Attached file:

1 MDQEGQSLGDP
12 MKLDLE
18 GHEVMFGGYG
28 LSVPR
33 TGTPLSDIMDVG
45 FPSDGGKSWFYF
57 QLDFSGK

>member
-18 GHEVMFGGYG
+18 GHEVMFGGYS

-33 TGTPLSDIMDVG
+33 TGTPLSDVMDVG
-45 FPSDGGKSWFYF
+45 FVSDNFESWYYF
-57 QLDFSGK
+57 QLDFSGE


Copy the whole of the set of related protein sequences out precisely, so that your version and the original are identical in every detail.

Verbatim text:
1 MDQEGQSLGDP
12 MKLDLE
18 GHEVMFGGYG
28 LSVPR
33 TGTPLSDIMDVG
45 FPSDGGKSWFYF
57 QLDFSGK

>member
-18 GHEVMFGGYG
+18 GHEVMFGGYS

-33 TGTPLSDIMDVG
+33 TGTPLSDVMDVG
-45 FPSDGGKSWFYF
+45 FVSDNFESWYYF
-57 QLDFSGK
+57 QLDFSGE